Changing URLs must be a thought-through process and not in haste. Search advocate from Google, John Mueller suggests that URL changes are not simple for search engines such as Google. Google stores each URL as an address in its index, and every URL is synced with a single page; thus, changing the URL becomes a complex process. With a new URL, all the new information, signals, and associated links need to be forwarded. Google also has a new site documentation guide. Check it out here. They exhaustively wrote the guide after some serious changes in the year 2014.
This is detailed documentation that helps you understand the process with ease. We have jotted some significant summaries –
- Research is an important tool before migration.
- Check for a dip in the traffic of your website and plan your move accordingly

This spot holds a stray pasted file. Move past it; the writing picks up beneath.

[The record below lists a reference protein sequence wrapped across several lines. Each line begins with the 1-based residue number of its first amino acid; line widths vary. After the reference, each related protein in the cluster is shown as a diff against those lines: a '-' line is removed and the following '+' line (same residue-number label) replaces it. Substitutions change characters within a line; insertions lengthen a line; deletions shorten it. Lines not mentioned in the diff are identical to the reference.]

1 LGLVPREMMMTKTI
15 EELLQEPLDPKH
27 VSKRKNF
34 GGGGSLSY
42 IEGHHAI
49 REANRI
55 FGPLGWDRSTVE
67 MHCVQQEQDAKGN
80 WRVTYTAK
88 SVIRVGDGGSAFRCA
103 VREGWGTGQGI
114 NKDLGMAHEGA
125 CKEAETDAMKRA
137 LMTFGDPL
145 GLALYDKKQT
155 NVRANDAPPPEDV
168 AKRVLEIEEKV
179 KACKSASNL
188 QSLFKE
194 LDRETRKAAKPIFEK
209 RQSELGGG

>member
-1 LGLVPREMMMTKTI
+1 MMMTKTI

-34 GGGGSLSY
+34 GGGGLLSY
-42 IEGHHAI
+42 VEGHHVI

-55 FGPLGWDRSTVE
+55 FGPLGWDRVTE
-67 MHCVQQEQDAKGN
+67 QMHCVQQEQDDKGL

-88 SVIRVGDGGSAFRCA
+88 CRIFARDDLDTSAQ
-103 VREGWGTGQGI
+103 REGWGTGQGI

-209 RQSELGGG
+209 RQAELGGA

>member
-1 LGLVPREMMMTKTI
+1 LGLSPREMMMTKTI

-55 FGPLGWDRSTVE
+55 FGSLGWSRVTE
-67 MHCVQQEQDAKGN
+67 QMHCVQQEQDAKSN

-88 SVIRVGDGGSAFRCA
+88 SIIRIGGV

- Always keep your lists ready for tracking
- We should plan implementation with XML sitemaps, navigation, etc
- Monitoring of the entire process of migration should be with analytics and search console
Timing – Again, if the timing is to be taken into consideration, it takes months to process all the URLs, significant ones in priority, and then the others.
Redirects– for redirects, Google suggests leaving the 301 in its position to avoid any disruptions.
Risks associated with changing URLs
- First, if there is a significant change in URL domain–adding or removing punctuations, changing domain or capitalization, it has implications for SEO.
- If your new domain has any history of spam or penalties, it will surely hamper the traffic.
- You may lose referring links in the process of migration, and also brand equity in the process
- Email marketing campaigns can have a negative impact and risk your email reputation.
Why does it matter?
Companies, entrepreneurs, and SEO managers have faced challenges after URL-shifting processes. It is far better to have a strict process in place for the first time and stick to it. Checking for errors in the first place will help in the long run.